Credit: UR Institute

S4W Open Call Challenge: Zero Pollution Adriatic

S+T+ARTS4Water Challenge and Residency

Zero Pollution Adriatic

Credit: UR Institute
UR Institute

Host / Region

Logo UR Institute

UR Institute
Dubrovnik, Croatia / Croatian and Slovenian Coastal Area of the Adriatic Sea


This residency seeks to develop innovative tools and ideas for dealing with water pollution and the tourism & hospitality industry’s footprint.


sea, sustainable tourism, hybrid art, new technologies, ecological engineering/biotechnology, tourism & hospitality industry footprint, new digital tools (IoT, Big Data, Cognitive computing)

Description of the regional challenge

For some time, Croatia has been faced with the problem of large quantities of liquid and solid waste from the tourism and hospitality industry. For example, waste water from restaurants, cruise ships and boats ends up in marine waters, without proper liquid waste processing. Since the release of liquid waste underwater, it mostly goes unnoticed, and so becomes neglected as a problem. These practices are threatening the quality of the Adriatic Sea’s coastal waters and affecting the environment (microorganisms, animal and plant life) and human health – which are all connected through the food chain. Many cities and islands are struggling with the absence of effective, universal solutions to these problems, which are also difficult to overcome individually. Can a STARTS collaboration lay a path of creative disruption and the foundations for sustainable change towards a systemic approach to waste water and marine management? Can art be a generative driving force in improving marine management, enabling new sustainable practices that promote the preservation and remediation of clean (marine) water and the restoration of a rich water biodiversity?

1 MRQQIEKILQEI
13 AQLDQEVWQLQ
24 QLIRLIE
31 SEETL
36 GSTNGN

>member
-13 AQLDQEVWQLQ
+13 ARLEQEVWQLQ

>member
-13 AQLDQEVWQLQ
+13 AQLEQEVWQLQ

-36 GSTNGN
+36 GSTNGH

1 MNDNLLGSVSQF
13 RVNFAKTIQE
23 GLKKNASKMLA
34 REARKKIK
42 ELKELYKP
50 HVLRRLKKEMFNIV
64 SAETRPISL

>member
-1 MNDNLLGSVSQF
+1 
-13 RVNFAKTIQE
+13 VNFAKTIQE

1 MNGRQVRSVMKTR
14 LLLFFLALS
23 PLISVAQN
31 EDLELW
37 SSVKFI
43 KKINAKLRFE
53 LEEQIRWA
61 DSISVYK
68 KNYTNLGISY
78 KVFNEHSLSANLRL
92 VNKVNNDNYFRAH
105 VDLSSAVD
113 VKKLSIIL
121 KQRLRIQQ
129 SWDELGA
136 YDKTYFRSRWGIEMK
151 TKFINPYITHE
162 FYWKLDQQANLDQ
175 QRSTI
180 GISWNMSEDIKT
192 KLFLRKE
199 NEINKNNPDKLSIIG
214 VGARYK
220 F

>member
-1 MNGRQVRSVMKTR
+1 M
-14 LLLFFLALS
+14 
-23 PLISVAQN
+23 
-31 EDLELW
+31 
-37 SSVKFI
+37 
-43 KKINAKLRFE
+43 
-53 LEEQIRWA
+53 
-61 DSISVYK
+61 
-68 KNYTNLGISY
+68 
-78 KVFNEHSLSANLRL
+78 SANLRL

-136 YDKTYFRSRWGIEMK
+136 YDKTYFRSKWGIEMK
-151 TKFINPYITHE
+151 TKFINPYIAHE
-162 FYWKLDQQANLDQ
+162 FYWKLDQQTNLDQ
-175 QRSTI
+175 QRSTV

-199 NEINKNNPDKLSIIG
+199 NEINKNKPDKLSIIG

Region information

The focus of the call is the Croatian and Slovenian coastal region of the Adriatic Sea – and specifically the cities whose economy is based on unsustainable mass tourism, which produces a negative impact on marine waters and their biodiversity. The countries with coasts on the Adriatic are Albania, Bosnia and Herzegovina, Croatia, Italy, Montenegro and Slovenia. The Adriatic contains over 1,300 islands, mostly located along the Croatian part of its eastern coast. This coastline is Croatia’s most popular tourist region by far, receiving around 11 million tourists a year who over-utilise  most of the local water bodies, leading to a massive release of waste into marine waters.

How is the mission S+T+ARTS driven?

The project seeks a truly integrative approach to innovation, beyond the compartmentalisation of art and science & technology, and within a unified S+T+ARTS framework. UR Institute offers a platform for mutual, collaborative and DIWO (do-it-with-others) opportunities for sharing knowledge, and mutual development. We ask: can we use science & digital technology related intermedia/new media art to go beyond merely building awareness towards the hands-on development of concrete, applicable ideas?